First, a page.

The longest-tenured and most decorated head coach in NTDP history, Rolston guided his teams to five medals and multiple tournament championships in international competition. He is the only coach in U.S. history to win three gold medals in the Under-18 World Championship (2005, 2009, 2011). His team also captured a silver medal in the 2007 Under-18 World Championship. Rolston’s teams never missed a championship game in either of the two major NTDP tournaments – the IIHF World Under-18 Championship and the World Under-17 Hockey Challenge.

The 44-year-old Rolston joined USA Hockey after serving as an assistant coach at four different NCAA Division I hockey programs between 1990 and 2004, winning National Championships in 1992 and 1994 with Lake Superior State University. Rolston was an assistant coach at Boston College from 2002-04 and also served as the top assistant at Harvard University from 1999-2002 and as an assistant coach at Clarkson University (1996-99) and Lake Superior State University (1990-95).

In addition to winning two national titles at Lake Superior State, Rolston also helped guide the team to three straight appearances in the NCAA National Championship game and four CCHA tournament titles in his five-year stint. He was elevated to associate head coach for the Lakers in 1994. Rolston’s younger brother, 16-year NHL veteran Brian Rolston, was a member of the 1992 and ’93 squads that Ron helped coach.

It will be interesting to see how he adapts his up-tempo attacking style to Lindy Ruff’s smarter, more controlled possession type of system, but if anyone is up to the challenge, it’s the talented Rolston. One man cannot coach a team alone, though, and after selecting their head coach for Rochester, Regier and Co. set about finding him some help…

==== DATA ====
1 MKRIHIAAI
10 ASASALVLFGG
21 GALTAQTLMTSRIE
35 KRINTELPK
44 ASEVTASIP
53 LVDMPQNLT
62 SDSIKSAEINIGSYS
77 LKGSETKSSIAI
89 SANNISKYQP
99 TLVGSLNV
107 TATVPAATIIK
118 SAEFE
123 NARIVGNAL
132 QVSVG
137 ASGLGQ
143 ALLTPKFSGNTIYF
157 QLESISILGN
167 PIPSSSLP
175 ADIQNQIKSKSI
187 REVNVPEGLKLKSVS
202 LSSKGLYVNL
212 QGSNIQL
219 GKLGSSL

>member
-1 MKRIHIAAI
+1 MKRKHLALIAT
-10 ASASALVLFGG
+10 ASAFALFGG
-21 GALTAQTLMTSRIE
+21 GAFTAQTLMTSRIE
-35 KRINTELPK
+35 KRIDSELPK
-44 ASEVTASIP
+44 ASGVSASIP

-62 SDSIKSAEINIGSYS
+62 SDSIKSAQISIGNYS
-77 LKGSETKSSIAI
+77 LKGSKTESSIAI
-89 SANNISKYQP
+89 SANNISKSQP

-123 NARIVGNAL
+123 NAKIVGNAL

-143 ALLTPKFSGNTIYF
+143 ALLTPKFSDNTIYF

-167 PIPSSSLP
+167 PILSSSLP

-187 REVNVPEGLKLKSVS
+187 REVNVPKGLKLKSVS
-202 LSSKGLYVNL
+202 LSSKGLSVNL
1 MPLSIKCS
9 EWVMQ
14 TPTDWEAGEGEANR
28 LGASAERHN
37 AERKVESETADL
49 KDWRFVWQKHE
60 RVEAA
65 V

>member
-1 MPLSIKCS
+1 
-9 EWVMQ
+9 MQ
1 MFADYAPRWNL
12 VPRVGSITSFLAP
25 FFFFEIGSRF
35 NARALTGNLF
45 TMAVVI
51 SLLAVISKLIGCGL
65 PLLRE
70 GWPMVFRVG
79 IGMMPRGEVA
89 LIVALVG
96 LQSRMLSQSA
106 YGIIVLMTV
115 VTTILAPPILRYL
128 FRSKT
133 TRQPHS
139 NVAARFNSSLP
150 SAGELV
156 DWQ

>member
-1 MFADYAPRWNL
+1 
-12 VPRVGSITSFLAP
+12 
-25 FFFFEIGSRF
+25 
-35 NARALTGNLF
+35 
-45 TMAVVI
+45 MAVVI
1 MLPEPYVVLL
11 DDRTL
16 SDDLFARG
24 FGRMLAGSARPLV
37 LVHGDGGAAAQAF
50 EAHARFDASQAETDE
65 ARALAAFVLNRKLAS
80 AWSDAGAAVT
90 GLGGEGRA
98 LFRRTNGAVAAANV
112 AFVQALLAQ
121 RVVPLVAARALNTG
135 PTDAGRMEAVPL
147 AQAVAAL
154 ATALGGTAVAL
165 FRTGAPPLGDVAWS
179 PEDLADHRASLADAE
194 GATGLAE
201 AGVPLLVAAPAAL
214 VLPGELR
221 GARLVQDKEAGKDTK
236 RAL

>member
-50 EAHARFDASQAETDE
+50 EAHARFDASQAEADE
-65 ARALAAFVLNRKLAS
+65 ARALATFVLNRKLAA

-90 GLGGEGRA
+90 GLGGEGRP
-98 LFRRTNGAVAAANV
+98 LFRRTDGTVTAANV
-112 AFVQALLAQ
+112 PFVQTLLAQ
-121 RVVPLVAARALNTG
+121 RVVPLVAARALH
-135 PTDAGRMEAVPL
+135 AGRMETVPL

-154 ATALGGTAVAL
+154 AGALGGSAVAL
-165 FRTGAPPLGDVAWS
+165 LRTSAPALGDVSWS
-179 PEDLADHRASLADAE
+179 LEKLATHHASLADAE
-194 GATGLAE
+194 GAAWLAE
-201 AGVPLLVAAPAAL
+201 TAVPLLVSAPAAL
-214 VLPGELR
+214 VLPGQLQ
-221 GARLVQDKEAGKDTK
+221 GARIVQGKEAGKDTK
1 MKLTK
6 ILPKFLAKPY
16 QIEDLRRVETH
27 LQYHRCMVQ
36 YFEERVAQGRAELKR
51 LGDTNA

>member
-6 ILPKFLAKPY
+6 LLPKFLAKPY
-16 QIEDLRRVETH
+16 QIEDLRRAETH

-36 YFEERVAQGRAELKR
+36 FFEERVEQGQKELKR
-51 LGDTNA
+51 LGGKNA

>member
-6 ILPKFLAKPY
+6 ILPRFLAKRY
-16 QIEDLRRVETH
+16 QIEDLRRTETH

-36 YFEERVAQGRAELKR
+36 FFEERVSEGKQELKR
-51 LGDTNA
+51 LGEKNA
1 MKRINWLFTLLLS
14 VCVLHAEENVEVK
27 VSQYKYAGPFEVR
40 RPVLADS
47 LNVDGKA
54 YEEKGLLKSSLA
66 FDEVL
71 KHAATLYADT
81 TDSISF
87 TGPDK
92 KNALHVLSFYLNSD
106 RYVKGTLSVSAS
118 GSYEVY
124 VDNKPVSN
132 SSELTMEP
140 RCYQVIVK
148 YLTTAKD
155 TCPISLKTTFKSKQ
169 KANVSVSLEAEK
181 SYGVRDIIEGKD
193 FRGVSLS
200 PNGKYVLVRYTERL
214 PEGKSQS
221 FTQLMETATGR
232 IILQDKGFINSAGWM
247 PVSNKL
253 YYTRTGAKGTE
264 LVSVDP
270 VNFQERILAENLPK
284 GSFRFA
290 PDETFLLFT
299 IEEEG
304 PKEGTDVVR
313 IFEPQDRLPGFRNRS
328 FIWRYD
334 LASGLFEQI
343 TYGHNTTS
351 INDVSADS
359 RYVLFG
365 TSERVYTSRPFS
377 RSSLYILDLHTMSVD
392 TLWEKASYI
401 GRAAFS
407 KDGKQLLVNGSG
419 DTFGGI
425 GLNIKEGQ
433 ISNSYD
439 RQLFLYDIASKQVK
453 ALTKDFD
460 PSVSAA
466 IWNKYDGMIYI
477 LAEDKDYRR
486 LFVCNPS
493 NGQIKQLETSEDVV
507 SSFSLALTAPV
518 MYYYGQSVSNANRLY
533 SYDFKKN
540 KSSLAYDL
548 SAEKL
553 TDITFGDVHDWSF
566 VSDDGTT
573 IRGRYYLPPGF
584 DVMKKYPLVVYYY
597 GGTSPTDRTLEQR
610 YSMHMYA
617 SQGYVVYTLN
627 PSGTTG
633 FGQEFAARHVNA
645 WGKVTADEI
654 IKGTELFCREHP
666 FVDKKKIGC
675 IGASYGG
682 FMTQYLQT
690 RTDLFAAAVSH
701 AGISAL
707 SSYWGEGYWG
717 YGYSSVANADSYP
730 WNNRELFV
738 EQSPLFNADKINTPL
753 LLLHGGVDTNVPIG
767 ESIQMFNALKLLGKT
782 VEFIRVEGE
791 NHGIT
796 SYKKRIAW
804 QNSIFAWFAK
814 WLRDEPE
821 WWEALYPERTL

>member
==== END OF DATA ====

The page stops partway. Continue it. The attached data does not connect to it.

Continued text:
McKee, Cassidy Reportedly Hired As Assistants In Rochester
Back on July 19th, I wrote this about possible AHL coaching candidates:

One possible candidate to coach in either city is Jay McKee, who I talked to earlier in the summer about how he might continue his hockey career. He’d said he told Regier about his desire to come on board with the coaching staff at the NHL or AHL level and remains hopeful that he can return to the organization he became a star with.

Turns out the Hockey Heaven Fairy may grant Jay’s wish, as numerous reports from The Buffalo News and the Democrat & Chronicle have him as one of two men tabbed to be Ron Rolston’s assistants in Rochester. The other? Former NTDP Rolston assistant Chadd Cassidy, already confirmed by USA Hockey as having left the development program for a job with the Amerks. (Side note: Ron Rolston and Chadd Cassidy? Who are these guys, Marvel Comics characters?)